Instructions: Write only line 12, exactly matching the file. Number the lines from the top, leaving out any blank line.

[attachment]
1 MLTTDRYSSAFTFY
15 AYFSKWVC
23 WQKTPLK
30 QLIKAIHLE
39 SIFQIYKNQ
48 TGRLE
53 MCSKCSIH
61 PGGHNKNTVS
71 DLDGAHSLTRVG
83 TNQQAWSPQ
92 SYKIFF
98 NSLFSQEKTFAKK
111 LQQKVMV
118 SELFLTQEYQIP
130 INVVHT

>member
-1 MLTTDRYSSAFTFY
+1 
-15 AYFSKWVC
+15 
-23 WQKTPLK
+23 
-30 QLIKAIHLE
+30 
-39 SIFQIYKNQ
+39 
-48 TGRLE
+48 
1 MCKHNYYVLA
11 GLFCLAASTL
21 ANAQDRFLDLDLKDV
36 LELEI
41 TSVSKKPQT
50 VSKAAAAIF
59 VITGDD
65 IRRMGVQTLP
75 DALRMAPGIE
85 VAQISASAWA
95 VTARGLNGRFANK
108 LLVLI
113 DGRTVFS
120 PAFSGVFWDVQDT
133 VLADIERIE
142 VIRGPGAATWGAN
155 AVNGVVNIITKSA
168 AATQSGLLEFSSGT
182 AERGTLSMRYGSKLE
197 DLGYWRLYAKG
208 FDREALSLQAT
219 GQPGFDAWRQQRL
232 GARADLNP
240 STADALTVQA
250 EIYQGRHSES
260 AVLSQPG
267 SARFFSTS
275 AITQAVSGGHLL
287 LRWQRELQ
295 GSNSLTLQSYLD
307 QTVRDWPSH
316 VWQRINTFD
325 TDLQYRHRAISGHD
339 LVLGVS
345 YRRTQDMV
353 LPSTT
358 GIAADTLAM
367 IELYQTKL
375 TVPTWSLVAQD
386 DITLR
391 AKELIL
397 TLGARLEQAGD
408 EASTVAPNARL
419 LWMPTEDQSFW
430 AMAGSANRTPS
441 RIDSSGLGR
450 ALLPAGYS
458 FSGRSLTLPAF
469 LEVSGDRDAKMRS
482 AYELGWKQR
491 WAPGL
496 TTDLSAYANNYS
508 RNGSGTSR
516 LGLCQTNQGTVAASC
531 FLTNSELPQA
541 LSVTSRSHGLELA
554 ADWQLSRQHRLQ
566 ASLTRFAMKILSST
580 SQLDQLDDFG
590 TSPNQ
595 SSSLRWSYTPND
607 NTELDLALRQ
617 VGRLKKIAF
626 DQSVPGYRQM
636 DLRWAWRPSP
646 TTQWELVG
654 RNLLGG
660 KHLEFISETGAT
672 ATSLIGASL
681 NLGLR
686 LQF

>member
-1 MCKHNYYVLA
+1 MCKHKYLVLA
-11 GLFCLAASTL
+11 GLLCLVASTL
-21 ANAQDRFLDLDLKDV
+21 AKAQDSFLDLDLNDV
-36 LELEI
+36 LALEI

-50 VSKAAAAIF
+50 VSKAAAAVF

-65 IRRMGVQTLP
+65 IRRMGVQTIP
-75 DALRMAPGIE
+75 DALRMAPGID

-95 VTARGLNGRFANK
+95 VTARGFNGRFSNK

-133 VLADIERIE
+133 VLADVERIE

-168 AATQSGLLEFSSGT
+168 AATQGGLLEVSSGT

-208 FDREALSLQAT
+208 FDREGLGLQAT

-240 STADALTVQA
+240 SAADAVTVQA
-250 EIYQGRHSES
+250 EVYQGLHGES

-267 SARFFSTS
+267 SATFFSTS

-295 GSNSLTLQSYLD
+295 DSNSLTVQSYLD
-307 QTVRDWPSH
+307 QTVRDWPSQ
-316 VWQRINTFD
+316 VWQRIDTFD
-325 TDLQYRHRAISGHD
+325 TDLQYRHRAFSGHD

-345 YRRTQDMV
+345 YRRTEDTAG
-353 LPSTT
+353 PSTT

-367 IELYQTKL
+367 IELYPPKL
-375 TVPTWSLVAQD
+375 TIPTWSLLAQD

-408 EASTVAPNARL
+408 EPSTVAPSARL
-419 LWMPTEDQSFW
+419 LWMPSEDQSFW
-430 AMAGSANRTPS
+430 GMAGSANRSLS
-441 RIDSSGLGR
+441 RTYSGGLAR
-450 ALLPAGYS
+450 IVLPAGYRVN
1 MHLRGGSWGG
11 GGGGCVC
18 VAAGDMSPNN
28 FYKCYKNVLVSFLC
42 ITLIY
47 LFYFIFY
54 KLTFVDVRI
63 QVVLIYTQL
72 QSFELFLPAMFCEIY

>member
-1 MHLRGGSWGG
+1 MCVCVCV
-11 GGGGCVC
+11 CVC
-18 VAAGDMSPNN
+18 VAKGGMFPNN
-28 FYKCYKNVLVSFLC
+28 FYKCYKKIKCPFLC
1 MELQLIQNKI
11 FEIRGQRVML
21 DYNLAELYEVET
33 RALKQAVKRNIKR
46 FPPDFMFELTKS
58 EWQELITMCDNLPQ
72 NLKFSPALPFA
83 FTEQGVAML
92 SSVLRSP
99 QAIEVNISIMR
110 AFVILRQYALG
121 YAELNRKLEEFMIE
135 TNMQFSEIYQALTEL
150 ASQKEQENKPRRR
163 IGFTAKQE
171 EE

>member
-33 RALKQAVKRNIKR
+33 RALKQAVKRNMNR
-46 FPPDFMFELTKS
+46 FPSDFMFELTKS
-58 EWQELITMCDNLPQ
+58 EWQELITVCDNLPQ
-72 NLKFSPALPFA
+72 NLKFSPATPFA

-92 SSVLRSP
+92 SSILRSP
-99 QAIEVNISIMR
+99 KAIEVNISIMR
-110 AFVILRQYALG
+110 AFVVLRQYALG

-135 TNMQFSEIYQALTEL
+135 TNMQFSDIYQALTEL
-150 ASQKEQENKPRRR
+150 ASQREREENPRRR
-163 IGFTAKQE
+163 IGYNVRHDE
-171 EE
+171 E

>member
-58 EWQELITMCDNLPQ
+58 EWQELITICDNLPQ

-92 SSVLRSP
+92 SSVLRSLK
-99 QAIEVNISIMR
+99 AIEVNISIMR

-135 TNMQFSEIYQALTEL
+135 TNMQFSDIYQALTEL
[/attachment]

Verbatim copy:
98 NSLFSQEKTFAKK